The IPD, it says, has been “the constant target of personnel reductions and budget cuts.”

3 – Does that mean police are necessarily wrong to complain about budget cuts?

Not exactly. In an email to The Voice from several weeks ago, Officer Jamie Williamson listed the following positions as being either eliminated or unfilled: the Criminal Investigations Unit, the Special Investigations Unit, the Fleet Manager position, the Warrant Officer position, the Traffic Division, the Commons Unit and the Patrol Division.

Myrick said that the number of cops on the street is comparable to the number in previous years.

He said the cuts have been surgical and successful at reducing administrative waste while promoting real police work.

“It’s complicated when police say there’s not enough officers,” he said.

He said the Commons Unit is still active, that there’s no reason to have a warrant officer since every officer can issue a warrant, that fixing police vehicles has been transferred to the DPW (which already does that work) and that two “records positions” have been unfilled.

“The thrust has been to eliminate ancillary positions but keep officers on patrol,” Myrick said.

He added that with three new officers recently sworn in and three more on the way the police department will soon be back at 66 officers — only three fewer, or about four percent less, than when he started.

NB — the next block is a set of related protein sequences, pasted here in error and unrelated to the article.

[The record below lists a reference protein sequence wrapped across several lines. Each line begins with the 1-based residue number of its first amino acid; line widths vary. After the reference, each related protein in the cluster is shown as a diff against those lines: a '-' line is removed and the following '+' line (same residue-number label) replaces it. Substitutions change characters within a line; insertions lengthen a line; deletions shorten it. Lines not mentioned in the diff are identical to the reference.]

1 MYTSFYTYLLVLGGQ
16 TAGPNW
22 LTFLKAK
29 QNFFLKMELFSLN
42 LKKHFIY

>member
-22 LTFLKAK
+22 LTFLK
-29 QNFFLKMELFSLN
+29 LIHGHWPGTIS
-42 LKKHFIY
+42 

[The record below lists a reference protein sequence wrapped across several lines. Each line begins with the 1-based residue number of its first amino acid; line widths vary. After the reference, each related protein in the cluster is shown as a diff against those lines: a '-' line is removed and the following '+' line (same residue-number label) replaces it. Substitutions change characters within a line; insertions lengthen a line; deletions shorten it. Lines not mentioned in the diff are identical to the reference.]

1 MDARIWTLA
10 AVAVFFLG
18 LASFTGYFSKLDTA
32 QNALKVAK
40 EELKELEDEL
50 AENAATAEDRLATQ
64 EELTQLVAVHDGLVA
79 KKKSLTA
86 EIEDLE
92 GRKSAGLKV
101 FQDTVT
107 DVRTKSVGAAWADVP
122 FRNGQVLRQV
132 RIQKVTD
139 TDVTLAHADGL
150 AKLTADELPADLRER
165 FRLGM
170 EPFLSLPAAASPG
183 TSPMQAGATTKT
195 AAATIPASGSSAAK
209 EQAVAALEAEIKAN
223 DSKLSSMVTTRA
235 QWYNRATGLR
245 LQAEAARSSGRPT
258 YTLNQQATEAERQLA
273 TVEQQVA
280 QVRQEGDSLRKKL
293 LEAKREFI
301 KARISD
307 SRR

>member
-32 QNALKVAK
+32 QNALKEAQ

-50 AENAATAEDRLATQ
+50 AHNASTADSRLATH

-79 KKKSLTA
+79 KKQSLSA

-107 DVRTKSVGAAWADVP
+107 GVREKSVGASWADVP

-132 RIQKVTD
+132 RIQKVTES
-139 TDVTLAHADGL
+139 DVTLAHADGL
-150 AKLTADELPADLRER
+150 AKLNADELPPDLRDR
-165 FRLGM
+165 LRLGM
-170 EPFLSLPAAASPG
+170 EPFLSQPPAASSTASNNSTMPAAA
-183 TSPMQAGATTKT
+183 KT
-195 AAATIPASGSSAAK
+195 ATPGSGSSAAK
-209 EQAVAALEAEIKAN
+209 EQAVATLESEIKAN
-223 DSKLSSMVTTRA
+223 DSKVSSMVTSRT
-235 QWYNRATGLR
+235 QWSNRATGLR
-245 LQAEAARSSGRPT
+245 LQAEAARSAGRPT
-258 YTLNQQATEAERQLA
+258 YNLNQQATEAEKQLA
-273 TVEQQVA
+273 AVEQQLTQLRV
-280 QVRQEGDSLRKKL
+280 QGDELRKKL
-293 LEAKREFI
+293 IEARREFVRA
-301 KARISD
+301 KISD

4 – Which of the mayor’s reforms do police appear to hate the most, and why?

The PBA statement about the mayor’s reforms directed its strongest ire to the proposed requirement that new cops live within the city limits.

Joly gave at least three reasons police oppose the controversial residency requirement:

A) Ithaca police say that where they live is a personal choice with no bearing on their police performance.

From the statement: “This is a personal choice that directly affects family life and the officers’ well-being. Police work is very stressful and the mental health of the officers should be a priority for the Mayor. The officers deserve the right to disengage and relax when off duty and at their home. Where they live has no bearing on the level of police services that they provide to the residents.”

B) Police say there is a fear of retaliation from the conflicts that they have to step into in their work as police officers.

“If the officers live in the city, they and their family now become an easy target for retaliation,” the statement said.

C) The cost of living in the city is higher, police say, so it’d be unfair to force cops to live in an expensive city.

The statement says: “The cost of living in the City is much higher than in surrounding areas of this County. Does the Mayor plan to compensate these officers for the increased cost of living?”

5 – Then why does the mayor believe in the residency requirement?

In an interview with The Voice, the mayor held his ground on the residency requirement.

“I am disappointed that the PBA thinks living in the city is such an onerous requirement for new officers,” he said.

“And I think that the 30,000 city residents who live here and pay all our salaries would be similarly disappointed.”

Myrick has said that he thinks a residency requirement could bring police closer to the city they patrol.

In its statement, the PBA took offense at the implication. This is where the “slap in the face” statement came in. The PBA said it was insulting to say that the requirement would give them a tighter connection to Ithaca.

Myrick responded that the outcry over the incident involving the teens proves that the police have more work to do, however.